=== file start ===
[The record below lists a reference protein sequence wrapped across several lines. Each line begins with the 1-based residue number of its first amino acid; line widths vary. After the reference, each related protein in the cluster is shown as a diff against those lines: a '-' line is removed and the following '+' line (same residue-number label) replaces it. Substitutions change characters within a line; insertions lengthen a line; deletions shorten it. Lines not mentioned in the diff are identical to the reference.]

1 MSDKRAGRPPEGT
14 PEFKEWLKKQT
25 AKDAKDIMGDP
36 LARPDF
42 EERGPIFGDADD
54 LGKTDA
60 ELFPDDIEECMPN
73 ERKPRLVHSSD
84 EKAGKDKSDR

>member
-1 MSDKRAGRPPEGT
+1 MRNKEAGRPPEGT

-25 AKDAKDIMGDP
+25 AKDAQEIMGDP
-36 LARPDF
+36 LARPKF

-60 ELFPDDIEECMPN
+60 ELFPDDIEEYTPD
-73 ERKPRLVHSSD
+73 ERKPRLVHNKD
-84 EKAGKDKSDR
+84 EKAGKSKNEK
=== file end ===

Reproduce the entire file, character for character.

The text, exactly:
[The record below lists a reference protein sequence wrapped across several lines. Each line begins with the 1-based residue number of its first amino acid; line widths vary. After the reference, each related protein in the cluster is shown as a diff against those lines: a '-' line is removed and the following '+' line (same residue-number label) replaces it. Substitutions change characters within a line; insertions lengthen a line; deletions shorten it. Lines not mentioned in the diff are identical to the reference.]

1 MSDKRAGRPPEGT
14 PEFKEWLKKQT
25 AKDAKDIMGDP
36 LARPDF
42 EERGPIFGDADD
54 LGKTDA
60 ELFPDDIEECMPN
73 ERKPRLVHSSD
84 EKAGKDKSDR

>member
-1 MSDKRAGRPPEGT
+1 MRNKEAGRPPEGT

-25 AKDAKDIMGDP
+25 AKDAQEIMGDP
-36 LARPDF
+36 LARPKF

-60 ELFPDDIEECMPN
+60 ELFPDDIEEYTPD
-73 ERKPRLVHSSD
+73 ERKPRLVHNKD
-84 EKAGKDKSDR
+84 EKAGKSKNEK